Grayscale Is a Quick Cure to Smartphone Addiction—And Here’s How to Use It

But there is a problem—Smartphone makers are smarter than you.

Going gray is great. Sissi Cao for Observer

Smartphones are the new cigarette.

Sign Up For Our Daily Newsletter

By clicking submit, you agree to our <a rel="nofollow noreferer" href="">terms of service</a> and acknowledge we may use your information to send you emails, product samples, and promotions on this website and other properties. You can opt out anytime.

See all of our newsletters

Too many people are wasting too much time constantly checking their smartphones, so much so that parents are beginning to worry about the mental health of their children if they grow up with these addictive little devices.

Is there any quick fix, besides returning to an old-time “dumb phone” (or a chic, smart-looking version of it), to slow down the smartphone epidemic that’s ruining everyone’s life?


One thing you can try is to set your phone screen to grayscale, according to Tristan Harris, a former design ethicist at Google who is now full-time advocating for putting our time to better use in the age of tech.

This approach is also scientifically proven. By stripping away all the neuron-stimulating colors on your phone, you are less motivated to check your phone even without any calls ringing or notifications buzzing.

“Looking at even just the colors of your screen activates a banana-like rewards [system] for chimpanzees. If you just turn that off, it makes a big difference,” Harris said at the 2018 Milken Insitute Global Conference on Monday.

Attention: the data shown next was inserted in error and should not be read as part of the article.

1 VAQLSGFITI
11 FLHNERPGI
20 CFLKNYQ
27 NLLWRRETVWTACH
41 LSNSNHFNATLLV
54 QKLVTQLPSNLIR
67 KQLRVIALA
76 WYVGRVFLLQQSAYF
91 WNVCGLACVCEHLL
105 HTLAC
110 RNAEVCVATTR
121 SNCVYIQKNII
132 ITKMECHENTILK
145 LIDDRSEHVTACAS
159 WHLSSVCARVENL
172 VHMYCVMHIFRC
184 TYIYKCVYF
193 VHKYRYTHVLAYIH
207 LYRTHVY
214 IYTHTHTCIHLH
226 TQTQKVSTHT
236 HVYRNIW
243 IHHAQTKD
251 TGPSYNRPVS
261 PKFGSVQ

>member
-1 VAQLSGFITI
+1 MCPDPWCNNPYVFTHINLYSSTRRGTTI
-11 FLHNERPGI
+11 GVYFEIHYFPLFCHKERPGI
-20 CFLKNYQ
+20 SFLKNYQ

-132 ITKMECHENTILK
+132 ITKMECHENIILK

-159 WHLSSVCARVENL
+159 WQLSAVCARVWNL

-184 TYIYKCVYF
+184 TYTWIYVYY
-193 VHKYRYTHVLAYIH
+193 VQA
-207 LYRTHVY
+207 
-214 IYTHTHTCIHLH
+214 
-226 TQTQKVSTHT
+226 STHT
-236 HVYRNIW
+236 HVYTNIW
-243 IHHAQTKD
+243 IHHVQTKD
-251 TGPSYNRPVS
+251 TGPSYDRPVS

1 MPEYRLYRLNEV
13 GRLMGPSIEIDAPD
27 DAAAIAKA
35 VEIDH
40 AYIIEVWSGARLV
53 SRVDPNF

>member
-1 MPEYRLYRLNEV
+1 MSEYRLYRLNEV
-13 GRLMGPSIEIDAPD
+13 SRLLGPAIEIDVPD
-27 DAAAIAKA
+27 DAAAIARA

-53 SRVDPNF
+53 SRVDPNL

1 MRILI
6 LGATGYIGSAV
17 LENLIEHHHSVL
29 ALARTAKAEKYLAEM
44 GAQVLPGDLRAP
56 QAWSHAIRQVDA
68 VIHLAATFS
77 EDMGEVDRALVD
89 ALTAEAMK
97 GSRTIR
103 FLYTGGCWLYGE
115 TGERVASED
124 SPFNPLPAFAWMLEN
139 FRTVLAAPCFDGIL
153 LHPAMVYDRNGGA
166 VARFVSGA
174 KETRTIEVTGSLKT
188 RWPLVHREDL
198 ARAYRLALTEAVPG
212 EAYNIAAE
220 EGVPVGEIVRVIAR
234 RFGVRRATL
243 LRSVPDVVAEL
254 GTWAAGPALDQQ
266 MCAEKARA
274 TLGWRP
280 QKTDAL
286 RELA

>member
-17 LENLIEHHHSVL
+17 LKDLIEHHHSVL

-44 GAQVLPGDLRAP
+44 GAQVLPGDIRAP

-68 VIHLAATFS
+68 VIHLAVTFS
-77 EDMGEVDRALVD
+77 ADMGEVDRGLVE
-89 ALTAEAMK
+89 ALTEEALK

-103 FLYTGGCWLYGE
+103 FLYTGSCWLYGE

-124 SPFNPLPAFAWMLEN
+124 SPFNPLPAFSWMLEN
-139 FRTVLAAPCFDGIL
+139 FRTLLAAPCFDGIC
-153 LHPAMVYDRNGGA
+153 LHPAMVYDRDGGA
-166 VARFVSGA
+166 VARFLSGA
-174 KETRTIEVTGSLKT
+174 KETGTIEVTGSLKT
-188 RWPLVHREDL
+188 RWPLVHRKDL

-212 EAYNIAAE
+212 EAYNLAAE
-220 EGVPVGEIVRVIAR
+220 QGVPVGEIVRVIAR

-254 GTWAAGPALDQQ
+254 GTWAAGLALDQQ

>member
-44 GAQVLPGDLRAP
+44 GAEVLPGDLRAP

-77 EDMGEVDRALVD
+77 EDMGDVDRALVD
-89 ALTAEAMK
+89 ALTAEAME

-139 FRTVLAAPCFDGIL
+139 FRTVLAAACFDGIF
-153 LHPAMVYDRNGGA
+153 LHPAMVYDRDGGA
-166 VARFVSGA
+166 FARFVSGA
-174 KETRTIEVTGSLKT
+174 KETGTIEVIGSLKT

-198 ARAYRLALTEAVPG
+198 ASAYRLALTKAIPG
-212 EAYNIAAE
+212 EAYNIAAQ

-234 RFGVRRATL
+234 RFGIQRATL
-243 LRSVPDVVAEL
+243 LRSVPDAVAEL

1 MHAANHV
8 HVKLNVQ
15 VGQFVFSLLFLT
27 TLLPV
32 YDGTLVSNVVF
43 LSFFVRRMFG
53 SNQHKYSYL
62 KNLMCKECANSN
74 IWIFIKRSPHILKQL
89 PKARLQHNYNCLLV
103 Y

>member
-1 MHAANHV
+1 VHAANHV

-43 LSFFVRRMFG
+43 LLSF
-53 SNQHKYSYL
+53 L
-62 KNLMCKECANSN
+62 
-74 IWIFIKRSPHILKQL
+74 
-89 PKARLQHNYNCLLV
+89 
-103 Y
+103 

Erasing colors on your iPhone or Android is possible, but isn’t easy.

For iPhones, you need to go down at least five layers of settings to find the toggle button (scroll down to the bottom of this article for step-by-step instructions). For Android phones, the process differs from model to model, but in general it’s under the “accessibility” menu in general settings.

But there is one problem.

Of course, Apple doesn’t want you to go gray, but they have to keep this option available to accommodate those who are colorblind. (It also helps developers understand the user experience of a visually impaired person when building the user interface.) So, instead of taking away the option, with newer operating systems, they are making coming back to color easier!

Before iOS 10, you could go gray by checking the “Grayscale” option under the “Accessibility” menu. But, to go back to color, you needed to go through all the setting menus again to uncheck it.

In more recent version of iOS, you only need to dive through the setting menus once to turn on “Color Filters.” Then, all you need to do is tap the home button three times to go gray—and triple-tap again to go back to color. (For the iPhone X, triple-click the side button.)

Here’s how to do it in iPhone (iOS 10 or above):

Step 1: Go to “Settings” and find “General.” Sissi Cao for Observer
Step 2: Find “Accessibility.” Sissi Cao for Observer


















Step 3: Find “Accessibility Shortcut.” Sissi Cao for Observer
Step 4: Check “Color Filters.” Sissi Cao for Observer







Grayscale Is a Quick Cure to Smartphone Addiction—And Here’s How to Use It